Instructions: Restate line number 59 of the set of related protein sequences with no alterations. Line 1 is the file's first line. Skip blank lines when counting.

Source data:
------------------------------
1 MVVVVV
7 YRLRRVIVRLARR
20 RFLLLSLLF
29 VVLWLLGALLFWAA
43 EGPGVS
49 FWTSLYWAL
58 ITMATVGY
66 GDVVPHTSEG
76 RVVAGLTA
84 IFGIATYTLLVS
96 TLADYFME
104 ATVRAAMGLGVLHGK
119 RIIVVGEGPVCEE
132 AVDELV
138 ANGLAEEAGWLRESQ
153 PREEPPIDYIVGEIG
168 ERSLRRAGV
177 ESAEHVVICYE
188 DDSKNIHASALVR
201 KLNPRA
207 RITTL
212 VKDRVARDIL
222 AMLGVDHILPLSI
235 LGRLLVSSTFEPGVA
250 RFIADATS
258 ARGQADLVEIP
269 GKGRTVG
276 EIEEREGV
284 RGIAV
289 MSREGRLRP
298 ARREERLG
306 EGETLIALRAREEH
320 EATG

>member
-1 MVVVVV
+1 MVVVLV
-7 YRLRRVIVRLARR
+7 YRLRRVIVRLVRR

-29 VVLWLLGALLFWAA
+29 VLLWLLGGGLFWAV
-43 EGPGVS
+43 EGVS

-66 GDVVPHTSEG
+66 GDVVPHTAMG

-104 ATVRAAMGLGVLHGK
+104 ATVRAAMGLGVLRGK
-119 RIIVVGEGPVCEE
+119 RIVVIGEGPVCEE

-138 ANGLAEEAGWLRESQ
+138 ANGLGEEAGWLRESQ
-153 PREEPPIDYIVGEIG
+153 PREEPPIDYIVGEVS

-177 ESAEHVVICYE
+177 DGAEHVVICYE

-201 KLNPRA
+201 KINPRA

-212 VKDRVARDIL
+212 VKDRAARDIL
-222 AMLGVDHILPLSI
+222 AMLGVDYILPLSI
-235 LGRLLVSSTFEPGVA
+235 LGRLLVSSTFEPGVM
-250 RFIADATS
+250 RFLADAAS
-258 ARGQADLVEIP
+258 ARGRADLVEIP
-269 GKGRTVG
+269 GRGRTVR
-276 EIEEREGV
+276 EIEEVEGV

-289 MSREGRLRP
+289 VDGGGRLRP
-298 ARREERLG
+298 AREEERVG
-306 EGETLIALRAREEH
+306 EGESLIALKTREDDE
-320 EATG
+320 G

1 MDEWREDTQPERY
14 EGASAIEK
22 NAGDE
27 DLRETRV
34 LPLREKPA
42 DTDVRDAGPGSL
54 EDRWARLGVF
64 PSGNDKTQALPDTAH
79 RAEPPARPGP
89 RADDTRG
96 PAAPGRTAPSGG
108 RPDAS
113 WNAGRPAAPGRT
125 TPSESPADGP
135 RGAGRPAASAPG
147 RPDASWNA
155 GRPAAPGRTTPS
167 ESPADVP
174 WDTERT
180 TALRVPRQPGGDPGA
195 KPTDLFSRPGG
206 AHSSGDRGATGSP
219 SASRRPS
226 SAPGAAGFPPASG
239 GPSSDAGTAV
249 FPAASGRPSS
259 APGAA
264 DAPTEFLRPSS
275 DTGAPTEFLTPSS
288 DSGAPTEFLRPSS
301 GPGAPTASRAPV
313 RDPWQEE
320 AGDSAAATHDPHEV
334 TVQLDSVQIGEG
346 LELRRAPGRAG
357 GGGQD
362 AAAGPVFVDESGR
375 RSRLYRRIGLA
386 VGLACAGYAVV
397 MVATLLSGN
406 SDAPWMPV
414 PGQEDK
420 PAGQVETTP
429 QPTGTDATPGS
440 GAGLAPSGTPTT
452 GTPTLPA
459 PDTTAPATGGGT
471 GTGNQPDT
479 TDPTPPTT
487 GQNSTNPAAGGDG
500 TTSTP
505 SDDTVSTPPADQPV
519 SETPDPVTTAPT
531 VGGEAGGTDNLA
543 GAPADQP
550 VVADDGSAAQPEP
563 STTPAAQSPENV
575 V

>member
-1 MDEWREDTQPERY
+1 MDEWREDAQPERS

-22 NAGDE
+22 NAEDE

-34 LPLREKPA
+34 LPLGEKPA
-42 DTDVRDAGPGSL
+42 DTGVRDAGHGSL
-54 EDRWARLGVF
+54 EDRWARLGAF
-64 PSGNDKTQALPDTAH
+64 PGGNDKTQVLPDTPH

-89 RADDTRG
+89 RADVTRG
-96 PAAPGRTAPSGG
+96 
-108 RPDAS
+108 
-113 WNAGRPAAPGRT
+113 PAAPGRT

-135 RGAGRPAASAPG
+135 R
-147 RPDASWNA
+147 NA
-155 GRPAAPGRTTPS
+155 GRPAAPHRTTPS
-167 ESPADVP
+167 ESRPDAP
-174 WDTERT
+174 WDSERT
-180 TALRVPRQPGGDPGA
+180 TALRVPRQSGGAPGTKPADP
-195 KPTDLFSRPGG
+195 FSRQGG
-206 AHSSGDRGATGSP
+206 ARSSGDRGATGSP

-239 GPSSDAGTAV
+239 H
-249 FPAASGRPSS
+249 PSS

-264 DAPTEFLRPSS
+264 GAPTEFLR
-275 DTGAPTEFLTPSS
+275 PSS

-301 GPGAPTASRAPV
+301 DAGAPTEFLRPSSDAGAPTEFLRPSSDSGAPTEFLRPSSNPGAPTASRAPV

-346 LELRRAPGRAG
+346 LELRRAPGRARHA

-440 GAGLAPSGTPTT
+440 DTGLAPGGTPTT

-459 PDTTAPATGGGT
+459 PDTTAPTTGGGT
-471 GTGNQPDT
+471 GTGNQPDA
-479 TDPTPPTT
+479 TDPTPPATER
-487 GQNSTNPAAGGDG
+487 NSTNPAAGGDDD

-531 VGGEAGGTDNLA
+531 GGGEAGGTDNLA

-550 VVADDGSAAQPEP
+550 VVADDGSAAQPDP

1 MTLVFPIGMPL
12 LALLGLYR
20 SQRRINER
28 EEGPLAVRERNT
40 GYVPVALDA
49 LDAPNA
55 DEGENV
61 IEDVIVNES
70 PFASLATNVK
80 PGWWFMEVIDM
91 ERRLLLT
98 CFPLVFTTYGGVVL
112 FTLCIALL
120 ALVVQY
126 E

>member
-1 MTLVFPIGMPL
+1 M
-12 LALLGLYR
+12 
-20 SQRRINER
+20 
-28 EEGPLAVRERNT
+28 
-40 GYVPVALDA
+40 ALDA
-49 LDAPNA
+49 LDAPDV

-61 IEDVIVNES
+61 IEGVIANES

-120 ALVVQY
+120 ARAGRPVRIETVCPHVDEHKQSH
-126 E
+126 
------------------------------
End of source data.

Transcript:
-222 AMLGVDHILPLSI